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Differences Deepen Between Iraqi Kurdish Parties

Differences between the Kurdistan Democratic Party and the Patriotic Union of Kurdistan are coming to the surface, Abdel Hamid Zebari writes.
Members of the new Iraqi Parliament attend a session at the Parliament headquarters in Baghdad, November 11, 2010. Iraq's fractious politicians have agreed to return Shi'ite Nuri al-Maliki as prime minister, ending an eight-month deadlock that raised fears of renewed sectarian war, but leaving some Sunnis sceptical he can forge national unity. The pact on top government posts brings together Shi'ites, Sunnis and Kurds in a power-sharing arrangement similar to the last Iraqi government and could help prevent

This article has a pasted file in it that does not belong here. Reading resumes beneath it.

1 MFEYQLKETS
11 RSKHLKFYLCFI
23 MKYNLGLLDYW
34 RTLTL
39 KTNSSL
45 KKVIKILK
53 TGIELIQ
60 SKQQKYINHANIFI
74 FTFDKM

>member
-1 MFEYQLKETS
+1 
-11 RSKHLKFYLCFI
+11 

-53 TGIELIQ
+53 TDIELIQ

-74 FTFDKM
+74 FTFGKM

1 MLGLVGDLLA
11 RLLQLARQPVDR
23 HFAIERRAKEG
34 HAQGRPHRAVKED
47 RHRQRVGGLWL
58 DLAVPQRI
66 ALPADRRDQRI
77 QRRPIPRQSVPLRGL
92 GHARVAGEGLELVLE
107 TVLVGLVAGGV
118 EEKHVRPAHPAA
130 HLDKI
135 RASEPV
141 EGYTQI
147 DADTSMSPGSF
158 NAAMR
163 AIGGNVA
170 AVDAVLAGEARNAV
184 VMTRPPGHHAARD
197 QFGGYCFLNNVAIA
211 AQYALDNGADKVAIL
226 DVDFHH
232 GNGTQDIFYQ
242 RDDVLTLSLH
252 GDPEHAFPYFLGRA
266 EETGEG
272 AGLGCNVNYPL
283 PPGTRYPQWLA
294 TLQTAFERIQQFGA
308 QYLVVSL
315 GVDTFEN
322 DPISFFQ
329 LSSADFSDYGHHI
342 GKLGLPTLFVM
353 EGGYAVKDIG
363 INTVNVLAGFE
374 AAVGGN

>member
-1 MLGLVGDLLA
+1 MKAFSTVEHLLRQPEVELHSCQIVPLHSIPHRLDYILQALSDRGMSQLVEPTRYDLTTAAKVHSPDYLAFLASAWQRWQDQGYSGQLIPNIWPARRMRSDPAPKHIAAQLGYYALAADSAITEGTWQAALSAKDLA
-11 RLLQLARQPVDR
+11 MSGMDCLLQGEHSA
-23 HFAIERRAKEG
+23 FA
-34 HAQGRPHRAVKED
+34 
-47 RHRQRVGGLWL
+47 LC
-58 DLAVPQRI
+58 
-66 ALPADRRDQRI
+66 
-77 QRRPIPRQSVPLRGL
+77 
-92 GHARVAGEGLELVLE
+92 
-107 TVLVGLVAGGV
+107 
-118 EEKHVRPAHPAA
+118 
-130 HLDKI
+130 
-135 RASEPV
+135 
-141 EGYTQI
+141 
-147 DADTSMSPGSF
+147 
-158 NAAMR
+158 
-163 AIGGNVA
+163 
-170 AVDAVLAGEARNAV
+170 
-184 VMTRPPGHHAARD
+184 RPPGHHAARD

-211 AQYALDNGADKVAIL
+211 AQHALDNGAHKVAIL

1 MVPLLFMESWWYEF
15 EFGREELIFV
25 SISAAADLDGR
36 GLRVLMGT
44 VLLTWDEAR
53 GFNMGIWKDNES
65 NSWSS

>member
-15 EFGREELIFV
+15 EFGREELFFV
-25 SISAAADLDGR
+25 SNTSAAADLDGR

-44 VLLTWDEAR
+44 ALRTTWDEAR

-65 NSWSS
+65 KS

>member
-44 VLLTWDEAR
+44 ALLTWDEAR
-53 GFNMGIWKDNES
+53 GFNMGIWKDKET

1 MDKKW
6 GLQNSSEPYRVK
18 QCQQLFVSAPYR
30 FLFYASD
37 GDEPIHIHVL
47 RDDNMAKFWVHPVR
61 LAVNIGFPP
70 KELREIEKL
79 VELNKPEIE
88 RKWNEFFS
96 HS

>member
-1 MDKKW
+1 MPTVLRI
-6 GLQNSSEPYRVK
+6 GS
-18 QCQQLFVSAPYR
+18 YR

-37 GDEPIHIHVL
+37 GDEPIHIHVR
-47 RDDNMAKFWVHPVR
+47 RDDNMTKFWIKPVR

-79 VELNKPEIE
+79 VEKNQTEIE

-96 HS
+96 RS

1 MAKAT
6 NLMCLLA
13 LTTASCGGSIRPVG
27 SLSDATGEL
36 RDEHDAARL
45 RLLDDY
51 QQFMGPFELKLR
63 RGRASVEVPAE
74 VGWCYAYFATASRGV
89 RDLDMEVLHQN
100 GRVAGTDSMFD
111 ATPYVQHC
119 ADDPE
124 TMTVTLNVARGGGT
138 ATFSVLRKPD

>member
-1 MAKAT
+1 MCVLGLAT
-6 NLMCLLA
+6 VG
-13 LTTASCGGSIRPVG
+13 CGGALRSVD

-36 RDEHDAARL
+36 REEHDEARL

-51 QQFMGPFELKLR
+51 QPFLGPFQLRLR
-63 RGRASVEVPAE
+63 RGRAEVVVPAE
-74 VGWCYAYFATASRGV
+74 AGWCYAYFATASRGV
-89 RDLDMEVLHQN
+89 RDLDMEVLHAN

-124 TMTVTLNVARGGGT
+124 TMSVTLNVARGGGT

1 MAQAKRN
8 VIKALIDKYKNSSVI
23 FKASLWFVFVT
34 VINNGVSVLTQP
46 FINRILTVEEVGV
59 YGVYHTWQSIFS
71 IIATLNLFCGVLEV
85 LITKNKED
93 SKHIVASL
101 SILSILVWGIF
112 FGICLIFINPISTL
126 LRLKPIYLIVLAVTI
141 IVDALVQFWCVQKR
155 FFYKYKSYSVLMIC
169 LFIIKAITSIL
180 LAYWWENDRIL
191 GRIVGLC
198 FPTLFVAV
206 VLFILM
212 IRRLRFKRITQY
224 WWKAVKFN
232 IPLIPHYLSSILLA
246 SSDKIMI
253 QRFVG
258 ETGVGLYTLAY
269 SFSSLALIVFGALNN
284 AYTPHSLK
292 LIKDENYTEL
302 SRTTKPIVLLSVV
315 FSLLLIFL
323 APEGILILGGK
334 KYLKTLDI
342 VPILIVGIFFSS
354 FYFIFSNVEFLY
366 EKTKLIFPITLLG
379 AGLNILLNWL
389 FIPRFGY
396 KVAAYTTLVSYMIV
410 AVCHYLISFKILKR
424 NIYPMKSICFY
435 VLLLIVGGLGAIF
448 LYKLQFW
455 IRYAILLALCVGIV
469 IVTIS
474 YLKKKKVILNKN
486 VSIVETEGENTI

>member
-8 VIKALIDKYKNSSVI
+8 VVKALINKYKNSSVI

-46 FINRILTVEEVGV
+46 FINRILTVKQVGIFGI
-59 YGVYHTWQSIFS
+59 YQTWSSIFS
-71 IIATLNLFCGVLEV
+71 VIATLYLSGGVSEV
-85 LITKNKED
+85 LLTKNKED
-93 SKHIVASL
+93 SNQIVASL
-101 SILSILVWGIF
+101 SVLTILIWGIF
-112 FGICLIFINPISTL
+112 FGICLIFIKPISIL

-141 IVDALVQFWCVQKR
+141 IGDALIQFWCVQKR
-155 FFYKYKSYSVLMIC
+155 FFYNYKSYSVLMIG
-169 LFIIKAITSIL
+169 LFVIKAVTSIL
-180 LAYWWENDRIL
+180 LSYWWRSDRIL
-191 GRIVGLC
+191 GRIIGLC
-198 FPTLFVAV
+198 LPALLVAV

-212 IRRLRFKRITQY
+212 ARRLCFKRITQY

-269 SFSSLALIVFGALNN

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In the Kurdistan region of Iraq, there is a strategic alliance between the two main parties: the Kurdistan Democratic Party (KDP) led by the Kurdistan region’s president Massoud Barzani and the Patriotic Union of Kurdistan (PUK) led by Iraqi President Jalal Talabani. But the results of the Iraqi 2010 elections changed to some extent the balance of power between the two parties, even though the Kurdish leaders have not admitted that. Nevertheless, this change in the balance of power has begun to come to the surface as the country approaches new elections.

In the 2005 Iraqi provincial elections, the KDP and the PUK participated on separate lists, but for the Iraqi and Kurdistan parliamentary elections, which also happened in 2005, they were on a joint list.

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